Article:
I worked for about an hour or so, digging a grave beneath some large oaks, and with my ex's help, carried her carefully wrapped and now-stiff body to the graveside. I covered her with stones as well as earth, to make sure no scavenging animals would disturb her.
And then, I stood by her grave, and thanked God for the years He had given me to enjoy her limitless love. She was a gift.
Today is Valentine's day, Kali. You will always have a special place in my heart. I think of you every day. Thanks for your unbounding, unconditional love.
Your partner misses you -- Mel
PS: This is Kali: http://www.tabblo.com/studio/stories/view/209702/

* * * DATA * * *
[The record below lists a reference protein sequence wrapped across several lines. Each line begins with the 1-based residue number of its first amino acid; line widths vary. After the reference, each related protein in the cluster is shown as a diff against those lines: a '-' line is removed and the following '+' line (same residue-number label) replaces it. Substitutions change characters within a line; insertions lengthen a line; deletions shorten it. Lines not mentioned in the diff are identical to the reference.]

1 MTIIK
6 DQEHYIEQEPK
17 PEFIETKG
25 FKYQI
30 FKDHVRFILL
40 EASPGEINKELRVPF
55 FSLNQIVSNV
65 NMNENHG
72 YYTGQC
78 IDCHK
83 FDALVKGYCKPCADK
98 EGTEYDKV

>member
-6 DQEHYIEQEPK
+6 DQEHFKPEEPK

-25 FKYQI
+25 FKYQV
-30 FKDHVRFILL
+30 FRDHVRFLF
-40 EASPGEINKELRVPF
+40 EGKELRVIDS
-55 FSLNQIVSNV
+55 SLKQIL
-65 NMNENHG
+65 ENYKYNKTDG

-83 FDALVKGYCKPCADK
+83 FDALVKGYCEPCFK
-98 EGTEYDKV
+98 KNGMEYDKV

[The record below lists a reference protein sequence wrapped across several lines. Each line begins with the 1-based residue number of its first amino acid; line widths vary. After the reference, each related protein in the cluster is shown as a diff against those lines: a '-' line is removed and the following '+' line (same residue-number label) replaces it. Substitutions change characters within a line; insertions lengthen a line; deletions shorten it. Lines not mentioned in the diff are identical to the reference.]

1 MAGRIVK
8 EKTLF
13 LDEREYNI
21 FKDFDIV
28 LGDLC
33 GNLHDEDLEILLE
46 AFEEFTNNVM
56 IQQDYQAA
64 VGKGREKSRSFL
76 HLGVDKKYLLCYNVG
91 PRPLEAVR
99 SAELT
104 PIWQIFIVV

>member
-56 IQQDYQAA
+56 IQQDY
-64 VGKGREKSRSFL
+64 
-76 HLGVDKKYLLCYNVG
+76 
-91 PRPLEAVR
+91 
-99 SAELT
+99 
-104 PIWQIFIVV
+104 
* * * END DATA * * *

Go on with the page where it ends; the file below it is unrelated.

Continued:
-- Mel Snyder, February 14, 2007
Thats imazeing how pets can be loved by us! i've never thought about it before. But thinking in that way comes when you looses it. Nevertheless i know that our pets never die untill we remember them.
-- fashy, March 21, 2007
aha, fashy. Thats right. We never feel lack in smth. untill loose. But live must go no. Nothing can make us forget our pets & taking care of another cant be forbidden.
-- snusik pusik, July 19, 2007